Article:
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In HMRC v Sippchoice Ltd [2020] UKUT 0149, the Upper Tribunal (UT) denied Income Tax relief for in specie contributions to a pension plan. Transfers of non-cash assets are not ‘contributions paid’.

Members of a Self-Invested Personal Pension (SIPP) notified the SIPP of their intention to make cash contributions to the plan.

The UT allowed the appeal saying that the expression 'contributions paid' in s.188, Part 4 Chapter 4 of FA 2004 is restricted to contributions of money, whether in cash or other forms.

The UT considered the fact that the HMRC’s pensions manual contained sections which supported the taxpayers’ case and it was of little significance. They were not arguing that they had relied on the manual or that they had a legitimate expectation that HMRC would not deviate from their own guidance.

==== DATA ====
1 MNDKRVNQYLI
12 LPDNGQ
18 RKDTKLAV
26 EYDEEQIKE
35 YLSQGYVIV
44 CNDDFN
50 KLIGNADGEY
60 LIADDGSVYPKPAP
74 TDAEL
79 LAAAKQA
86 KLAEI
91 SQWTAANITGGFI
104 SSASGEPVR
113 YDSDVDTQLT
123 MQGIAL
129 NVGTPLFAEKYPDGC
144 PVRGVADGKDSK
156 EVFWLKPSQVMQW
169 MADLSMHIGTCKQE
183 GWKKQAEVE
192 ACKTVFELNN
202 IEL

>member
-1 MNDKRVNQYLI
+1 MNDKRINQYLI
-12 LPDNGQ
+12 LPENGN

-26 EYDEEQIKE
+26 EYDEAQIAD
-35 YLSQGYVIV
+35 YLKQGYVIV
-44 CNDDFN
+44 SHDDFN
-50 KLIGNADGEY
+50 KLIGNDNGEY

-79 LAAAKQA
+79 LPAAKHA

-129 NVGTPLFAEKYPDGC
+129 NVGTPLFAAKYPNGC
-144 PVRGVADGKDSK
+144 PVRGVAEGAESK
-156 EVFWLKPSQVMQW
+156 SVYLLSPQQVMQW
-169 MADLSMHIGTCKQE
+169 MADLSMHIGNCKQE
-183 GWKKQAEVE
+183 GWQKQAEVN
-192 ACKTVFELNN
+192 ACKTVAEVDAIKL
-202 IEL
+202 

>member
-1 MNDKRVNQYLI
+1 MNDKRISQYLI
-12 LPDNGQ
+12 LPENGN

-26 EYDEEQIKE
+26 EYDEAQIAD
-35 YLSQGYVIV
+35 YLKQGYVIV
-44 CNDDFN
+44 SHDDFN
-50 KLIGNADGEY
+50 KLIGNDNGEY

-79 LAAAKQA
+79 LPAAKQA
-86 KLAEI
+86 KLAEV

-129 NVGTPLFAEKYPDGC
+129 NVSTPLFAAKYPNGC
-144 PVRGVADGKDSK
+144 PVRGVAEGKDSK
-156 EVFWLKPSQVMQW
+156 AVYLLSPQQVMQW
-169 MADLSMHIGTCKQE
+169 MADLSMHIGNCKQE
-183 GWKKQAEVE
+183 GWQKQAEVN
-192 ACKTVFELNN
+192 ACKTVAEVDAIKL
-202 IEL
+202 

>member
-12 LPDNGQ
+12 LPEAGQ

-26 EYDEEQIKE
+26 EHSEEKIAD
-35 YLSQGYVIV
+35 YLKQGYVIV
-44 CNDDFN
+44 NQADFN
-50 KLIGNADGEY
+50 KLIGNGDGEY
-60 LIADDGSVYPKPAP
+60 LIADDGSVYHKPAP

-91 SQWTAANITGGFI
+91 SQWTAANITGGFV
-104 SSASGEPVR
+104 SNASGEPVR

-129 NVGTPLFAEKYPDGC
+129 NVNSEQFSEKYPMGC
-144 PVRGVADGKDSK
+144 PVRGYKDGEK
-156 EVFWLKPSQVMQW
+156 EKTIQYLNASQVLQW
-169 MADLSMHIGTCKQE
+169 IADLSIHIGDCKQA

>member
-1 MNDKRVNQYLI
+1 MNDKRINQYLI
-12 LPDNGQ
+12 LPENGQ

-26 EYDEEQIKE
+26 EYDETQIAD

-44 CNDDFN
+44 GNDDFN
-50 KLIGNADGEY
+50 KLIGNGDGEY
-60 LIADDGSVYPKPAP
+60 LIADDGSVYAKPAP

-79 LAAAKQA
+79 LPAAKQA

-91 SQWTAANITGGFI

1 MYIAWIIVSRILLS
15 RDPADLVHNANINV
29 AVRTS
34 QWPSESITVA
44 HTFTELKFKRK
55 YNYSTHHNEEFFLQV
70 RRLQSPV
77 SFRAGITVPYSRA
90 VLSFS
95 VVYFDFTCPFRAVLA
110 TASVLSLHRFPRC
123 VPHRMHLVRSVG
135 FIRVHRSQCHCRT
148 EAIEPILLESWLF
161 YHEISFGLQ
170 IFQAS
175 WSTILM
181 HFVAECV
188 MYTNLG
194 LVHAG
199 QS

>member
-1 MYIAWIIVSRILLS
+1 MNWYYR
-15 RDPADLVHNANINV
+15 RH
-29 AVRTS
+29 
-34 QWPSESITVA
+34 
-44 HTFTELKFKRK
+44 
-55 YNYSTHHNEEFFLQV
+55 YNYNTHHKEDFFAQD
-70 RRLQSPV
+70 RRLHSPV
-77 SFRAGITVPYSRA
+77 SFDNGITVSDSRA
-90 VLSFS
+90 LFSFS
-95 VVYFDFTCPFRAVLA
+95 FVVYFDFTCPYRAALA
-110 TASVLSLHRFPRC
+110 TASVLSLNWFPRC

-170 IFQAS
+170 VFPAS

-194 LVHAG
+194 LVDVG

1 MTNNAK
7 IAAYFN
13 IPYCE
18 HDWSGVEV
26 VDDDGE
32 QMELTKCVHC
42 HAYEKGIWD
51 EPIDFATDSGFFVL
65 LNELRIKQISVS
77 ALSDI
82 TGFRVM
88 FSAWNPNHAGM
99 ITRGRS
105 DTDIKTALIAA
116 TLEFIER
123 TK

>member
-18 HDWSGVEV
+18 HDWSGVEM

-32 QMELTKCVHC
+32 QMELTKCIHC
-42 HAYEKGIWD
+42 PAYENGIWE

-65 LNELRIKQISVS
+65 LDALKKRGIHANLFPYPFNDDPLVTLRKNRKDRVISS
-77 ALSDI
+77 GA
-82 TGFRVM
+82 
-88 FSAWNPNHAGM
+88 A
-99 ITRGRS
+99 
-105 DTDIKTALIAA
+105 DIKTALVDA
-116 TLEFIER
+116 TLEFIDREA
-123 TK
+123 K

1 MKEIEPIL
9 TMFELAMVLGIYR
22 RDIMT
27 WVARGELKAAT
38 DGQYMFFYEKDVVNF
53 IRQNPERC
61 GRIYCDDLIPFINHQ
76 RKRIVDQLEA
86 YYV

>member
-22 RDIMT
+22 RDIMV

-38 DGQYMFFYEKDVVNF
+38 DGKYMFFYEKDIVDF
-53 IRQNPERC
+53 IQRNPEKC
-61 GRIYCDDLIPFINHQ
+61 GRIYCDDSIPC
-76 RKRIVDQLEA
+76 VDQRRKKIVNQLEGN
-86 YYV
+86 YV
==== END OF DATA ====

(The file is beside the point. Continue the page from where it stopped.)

Useful guides

Pensions: Tax rules and planning
Pensions are a tax-advantaged method of saving: funds inside a pensions wrapper are not subject to tax and so income and capital grow tax-free within a registered scheme, while contributions can attract tax relief.

DIY Small Self-Administered Pension schemes
An SSAS can be set up by an employer to provide benefits for members, usually on a defined contribution (money purchase) basis and run by solely by member trustees. You can create and run your own SSAS.

Pensions: Unauthorised payment charges
What is a pensions unauthorised payment? When does a tax charge arise? Who pays the charge?

External link

HMRC v Sippchoice Ltd [2020] UKUT 0149